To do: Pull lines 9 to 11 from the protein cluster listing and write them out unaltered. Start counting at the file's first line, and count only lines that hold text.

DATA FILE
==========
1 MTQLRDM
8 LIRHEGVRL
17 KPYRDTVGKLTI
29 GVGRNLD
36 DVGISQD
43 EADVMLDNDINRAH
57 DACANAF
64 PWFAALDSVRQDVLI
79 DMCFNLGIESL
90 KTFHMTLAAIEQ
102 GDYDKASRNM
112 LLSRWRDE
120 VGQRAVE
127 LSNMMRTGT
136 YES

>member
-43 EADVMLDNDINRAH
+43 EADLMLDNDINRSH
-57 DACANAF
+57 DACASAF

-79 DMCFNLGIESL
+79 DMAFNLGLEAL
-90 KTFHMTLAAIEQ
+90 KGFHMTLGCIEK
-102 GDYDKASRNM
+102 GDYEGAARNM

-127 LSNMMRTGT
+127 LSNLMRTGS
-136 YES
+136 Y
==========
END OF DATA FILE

79 DMCFNLGIESL
90 KTFHMTLAAIEQ
102 GDYDKASRNM